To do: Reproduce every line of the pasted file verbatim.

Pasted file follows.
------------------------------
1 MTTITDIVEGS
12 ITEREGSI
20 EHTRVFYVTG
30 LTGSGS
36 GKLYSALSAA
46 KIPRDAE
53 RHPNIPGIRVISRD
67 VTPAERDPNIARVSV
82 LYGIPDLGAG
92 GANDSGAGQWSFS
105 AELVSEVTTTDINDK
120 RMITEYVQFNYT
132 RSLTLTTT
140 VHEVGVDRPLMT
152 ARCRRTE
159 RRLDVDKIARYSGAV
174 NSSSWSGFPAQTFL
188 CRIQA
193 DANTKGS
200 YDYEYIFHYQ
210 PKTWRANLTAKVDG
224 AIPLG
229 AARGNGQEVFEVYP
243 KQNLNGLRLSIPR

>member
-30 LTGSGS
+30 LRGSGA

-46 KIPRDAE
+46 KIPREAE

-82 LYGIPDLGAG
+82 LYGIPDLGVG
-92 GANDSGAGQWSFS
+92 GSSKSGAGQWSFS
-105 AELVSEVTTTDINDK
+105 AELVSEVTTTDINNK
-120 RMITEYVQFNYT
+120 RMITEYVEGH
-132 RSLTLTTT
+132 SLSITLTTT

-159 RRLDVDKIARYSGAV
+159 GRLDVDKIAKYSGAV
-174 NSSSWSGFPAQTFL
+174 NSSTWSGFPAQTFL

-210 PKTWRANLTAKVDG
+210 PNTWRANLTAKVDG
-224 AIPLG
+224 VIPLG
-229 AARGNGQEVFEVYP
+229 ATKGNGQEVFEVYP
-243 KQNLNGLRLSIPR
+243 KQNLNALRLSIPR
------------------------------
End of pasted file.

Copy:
1 MTTITDIVEGS
12 ITEREGSI
20 EHTRVFYVTG
30 LTGSGS
36 GKLYSALSAA
46 KIPRDAE
53 RHPNIPGIRVISRD
67 VTPAERDPNIARVSV
82 LYGIPDLGAG
92 GANDSGAGQWSFS
105 AELVSEVTTTDINDK
120 RMITEYVQFNYT
132 RSLTLTTT
140 VHEVGVDRPLMT
152 ARCRRTE
159 RRLDVDKIARYSGAV
174 NSSSWSGFPAQTFL
188 CRIQA
193 DANTKGS
200 YDYEYIFHYQ
210 PKTWRANLTAKVDG
224 AIPLG
229 AARGNGQEVFEVYP
243 KQNLNGLRLSIPR

>member
-30 LTGSGS
+30 LRGSGA

-46 KIPRDAE
+46 KIPREAE

-82 LYGIPDLGAG
+82 LYGIPDLGVG
-92 GANDSGAGQWSFS
+92 GSSKSGAGQWSFS
-105 AELVSEVTTTDINDK
+105 AELVSEVTTTDINNK
-120 RMITEYVQFNYT
+120 RMITEYVEGH
-132 RSLTLTTT
+132 SLSITLTTT

-159 RRLDVDKIARYSGAV
+159 GRLDVDKIAKYSGAV
-174 NSSSWSGFPAQTFL
+174 NSSTWSGFPAQTFL

-210 PKTWRANLTAKVDG
+210 PNTWRANLTAKVDG
-224 AIPLG
+224 VIPLG
-229 AARGNGQEVFEVYP
+229 ATKGNGQEVFEVYP
-243 KQNLNGLRLSIPR
+243 KQNLNALRLSIPR